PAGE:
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Sediment in Poplar River on North Shore decreases by 35 percent

The amount of sediment in the Poplar River on Minnesota's North Shore of Lake Superior is down 35 percent after ongoing efforts to reduce erosion in and near the Lutsen ski hill.

The amount of sediment in the Poplar River on Minnesota's North Shore of Lake Superior is down 35 percent after ongoing efforts to reduce erosion in and near the Lutsen ski hill.

The Poplar River Management Board on Monday said the amount of soil eroding into the river had been cut from about 1,000 tons per year in 2006 to 660 tons by 2011.

"We have worked since 2005 identifying the most significant sources of sediment and implementing best management practices and conservation projects," Tom Rider, president of the Poplar River Management Board, said. "It is gratifying to see the work has achieved the desired results."

The river has been on the state's impaired waters list for sedimentation, with the lower river far more silted than the upper Poplar. The sediment impedes fish, especially trout. Rider said the goal is to reduce sedimentation enough to remove the river from the impaired list.

Efforts so far have worked to reduce erosion along natural and manmade pathways along the North Shore hills into the river. They include projects to restore vegetation and soften the slope leading into the river as well as soften the impact of rain and snowmelt. More projects are in the works, including reducing the volume of water running off lodge developments and along roadways.

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Over the past decade, using data from numerous scientific reports and research, the management board, in partnership with the Cook County Soil and Water Conservation District, the Minnesota Pollution Control Agency and other stakeholders, identified and undertook $1.7 million in sediment-

reduction projects along the river.

Upcoming efforts include gaining a more precise measurement of how much sedimentation comes down the ski runs at Lutsen Mountains. Current data on sediment contribution by ski runs presents a wide range of possible values and will require more work to develop a more definitive assessment. The effort will help develop a stormwater plan for the ski hill area.

The amount of sediment in the Poplar River on Minnesota's North Shore of Lake Superior is down 35 percent after ongoing efforts to reduce erosion in and near the Lutsen ski hill.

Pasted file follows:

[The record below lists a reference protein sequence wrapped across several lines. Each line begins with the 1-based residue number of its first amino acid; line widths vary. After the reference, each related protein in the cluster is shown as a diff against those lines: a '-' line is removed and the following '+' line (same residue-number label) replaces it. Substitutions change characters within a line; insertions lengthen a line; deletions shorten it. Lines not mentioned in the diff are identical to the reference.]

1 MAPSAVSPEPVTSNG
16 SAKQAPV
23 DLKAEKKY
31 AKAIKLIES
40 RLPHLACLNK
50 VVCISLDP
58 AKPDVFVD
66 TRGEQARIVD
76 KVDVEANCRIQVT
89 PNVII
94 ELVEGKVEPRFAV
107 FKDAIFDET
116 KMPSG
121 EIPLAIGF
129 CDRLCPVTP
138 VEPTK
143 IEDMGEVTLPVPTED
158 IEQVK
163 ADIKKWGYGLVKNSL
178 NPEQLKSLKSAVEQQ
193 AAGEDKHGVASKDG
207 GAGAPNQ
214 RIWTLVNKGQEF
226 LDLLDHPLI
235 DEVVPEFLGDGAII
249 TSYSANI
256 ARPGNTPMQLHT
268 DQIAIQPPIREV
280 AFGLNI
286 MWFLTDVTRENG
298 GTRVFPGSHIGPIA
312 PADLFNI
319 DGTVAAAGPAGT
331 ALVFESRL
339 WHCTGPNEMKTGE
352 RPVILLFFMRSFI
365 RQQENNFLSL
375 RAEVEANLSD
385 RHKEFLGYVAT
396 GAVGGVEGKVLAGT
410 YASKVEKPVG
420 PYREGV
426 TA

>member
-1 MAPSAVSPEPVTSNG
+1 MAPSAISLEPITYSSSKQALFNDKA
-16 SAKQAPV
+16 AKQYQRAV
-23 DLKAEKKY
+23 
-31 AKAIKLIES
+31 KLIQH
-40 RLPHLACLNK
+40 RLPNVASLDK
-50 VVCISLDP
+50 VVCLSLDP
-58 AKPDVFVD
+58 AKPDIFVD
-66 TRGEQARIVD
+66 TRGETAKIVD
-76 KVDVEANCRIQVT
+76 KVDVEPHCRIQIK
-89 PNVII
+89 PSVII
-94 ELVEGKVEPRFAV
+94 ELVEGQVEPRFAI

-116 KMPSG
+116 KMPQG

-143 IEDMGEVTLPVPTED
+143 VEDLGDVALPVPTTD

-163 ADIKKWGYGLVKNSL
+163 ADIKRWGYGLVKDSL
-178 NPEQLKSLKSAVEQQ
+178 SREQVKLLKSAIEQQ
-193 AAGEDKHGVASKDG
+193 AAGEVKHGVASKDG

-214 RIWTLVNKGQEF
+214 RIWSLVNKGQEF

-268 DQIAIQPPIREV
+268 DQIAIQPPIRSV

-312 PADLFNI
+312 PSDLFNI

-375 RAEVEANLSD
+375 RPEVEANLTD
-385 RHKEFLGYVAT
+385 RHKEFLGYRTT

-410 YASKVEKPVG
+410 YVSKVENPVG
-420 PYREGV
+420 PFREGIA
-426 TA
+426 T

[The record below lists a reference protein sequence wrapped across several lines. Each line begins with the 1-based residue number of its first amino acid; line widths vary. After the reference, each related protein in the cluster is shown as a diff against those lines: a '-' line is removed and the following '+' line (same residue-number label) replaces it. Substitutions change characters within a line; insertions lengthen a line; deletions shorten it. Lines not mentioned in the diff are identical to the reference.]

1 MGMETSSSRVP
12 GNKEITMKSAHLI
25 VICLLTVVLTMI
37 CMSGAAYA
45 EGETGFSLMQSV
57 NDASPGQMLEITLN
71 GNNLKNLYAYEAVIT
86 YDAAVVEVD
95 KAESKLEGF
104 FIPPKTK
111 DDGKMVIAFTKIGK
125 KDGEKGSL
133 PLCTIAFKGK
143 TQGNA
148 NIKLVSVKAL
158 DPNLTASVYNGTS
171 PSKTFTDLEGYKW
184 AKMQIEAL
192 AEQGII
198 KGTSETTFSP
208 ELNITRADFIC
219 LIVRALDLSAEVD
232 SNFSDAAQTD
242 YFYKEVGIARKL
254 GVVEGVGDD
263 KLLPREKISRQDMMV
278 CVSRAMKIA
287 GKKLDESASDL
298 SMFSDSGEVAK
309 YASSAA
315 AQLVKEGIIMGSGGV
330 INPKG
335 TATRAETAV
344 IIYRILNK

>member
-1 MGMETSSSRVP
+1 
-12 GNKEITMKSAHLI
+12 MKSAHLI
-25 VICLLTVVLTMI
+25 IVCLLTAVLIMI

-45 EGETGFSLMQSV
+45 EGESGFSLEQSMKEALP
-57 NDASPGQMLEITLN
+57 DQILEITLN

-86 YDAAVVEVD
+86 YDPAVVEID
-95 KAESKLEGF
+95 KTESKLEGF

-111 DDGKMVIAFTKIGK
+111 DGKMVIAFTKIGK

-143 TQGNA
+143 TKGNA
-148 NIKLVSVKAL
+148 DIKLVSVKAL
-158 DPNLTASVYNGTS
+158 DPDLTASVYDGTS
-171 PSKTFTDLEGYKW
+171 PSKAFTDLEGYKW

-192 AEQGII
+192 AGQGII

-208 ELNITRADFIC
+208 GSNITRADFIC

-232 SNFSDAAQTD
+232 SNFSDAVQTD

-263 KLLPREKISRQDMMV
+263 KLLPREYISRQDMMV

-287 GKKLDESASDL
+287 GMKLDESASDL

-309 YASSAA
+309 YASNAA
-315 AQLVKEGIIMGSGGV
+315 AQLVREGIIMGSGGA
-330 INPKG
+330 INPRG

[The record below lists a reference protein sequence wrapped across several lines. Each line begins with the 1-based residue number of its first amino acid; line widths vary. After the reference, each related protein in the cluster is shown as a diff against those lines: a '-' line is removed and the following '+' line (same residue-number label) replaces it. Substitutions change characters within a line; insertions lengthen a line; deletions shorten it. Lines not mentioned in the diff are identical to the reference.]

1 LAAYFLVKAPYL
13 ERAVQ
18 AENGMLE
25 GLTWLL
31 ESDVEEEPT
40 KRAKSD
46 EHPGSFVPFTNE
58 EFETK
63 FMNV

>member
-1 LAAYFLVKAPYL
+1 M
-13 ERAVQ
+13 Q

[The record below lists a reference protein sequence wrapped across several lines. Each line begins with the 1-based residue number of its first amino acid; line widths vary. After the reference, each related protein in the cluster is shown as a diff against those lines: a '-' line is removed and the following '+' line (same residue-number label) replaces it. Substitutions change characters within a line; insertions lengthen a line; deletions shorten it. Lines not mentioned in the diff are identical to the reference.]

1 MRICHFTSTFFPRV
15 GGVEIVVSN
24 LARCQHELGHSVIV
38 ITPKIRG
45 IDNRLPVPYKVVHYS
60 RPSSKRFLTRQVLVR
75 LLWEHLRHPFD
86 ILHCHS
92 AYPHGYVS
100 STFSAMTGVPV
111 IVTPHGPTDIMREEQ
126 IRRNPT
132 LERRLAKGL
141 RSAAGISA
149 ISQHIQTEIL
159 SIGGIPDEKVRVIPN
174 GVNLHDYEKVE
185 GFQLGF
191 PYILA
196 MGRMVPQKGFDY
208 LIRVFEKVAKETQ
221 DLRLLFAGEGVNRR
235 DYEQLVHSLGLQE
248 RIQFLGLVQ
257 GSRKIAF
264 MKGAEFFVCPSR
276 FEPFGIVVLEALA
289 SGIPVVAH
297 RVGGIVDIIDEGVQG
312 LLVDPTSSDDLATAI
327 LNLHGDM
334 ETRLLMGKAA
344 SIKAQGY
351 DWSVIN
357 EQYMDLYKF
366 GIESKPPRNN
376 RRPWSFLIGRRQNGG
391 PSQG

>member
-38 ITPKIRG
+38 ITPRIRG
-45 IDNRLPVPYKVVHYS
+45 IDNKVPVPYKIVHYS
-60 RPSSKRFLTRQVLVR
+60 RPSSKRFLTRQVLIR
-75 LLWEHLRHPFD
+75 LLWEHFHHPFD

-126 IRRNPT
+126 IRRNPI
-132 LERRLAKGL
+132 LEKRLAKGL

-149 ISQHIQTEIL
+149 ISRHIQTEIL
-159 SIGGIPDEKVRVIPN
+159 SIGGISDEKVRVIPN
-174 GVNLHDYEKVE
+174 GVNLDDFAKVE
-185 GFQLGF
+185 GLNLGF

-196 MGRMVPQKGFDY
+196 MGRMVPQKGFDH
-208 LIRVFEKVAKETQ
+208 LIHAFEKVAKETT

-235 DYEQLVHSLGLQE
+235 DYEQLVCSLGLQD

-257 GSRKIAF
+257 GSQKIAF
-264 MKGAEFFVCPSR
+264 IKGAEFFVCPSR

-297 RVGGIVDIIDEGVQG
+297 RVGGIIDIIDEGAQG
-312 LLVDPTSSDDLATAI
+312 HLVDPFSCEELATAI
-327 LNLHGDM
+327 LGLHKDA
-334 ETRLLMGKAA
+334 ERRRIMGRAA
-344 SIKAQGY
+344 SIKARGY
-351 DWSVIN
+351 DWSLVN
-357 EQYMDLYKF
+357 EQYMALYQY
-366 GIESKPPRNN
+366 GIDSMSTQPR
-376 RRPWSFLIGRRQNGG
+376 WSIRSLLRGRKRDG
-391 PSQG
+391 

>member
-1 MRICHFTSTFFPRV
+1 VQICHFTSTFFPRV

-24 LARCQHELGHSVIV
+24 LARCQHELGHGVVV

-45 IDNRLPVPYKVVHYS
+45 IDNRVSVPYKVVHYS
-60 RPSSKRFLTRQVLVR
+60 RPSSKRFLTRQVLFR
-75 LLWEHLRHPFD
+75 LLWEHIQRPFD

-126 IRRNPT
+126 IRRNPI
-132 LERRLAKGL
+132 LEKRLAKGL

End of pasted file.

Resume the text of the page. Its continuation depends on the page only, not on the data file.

The Poplar River Management Board on Monday said the amount of soil eroding into the river had been cut from about 1,000 tons per year in 2006 to 660 tons by 2011.

"We have worked since 2005 identifying the most significant sources of sediment and implementing best management practices and conservation projects," Tom Rider, president of the Poplar River Management Board, said. "It is gratifying to see the work has achieved the desired results."

The river has been on the state's impaired waters list for sedimentation, with the lower river far more silted than the upper Poplar. The sediment impedes fish, especially trout. Rider said the goal is to reduce sedimentation enough to remove the river from the impaired list.

Efforts so far have worked to reduce erosion along natural and manmade pathways along the North Shore hills into the river. They include projects to restore vegetation and soften the slope leading into the river as well as soften the impact of rain and snowmelt. More projects are in the works, including reducing the volume of water running off lodge developments and along roadways.

ADVERTISEMENT

Over the past decade, using data from numerous scientific reports and research, the management board, in partnership with the Cook County Soil and Water Conservation District, the Minnesota Pollution Control Agency and other stakeholders, identified and undertook $1.7 million in sediment-

reduction projects along the river.

Upcoming efforts include gaining a more precise measurement of how much sedimentation comes down the ski runs at Lutsen Mountains. Current data on sediment contribution by ski runs presents a wide range of possible values and will require more work to develop a more definitive assessment. The effort will help develop a stormwater plan for the ski hill area.

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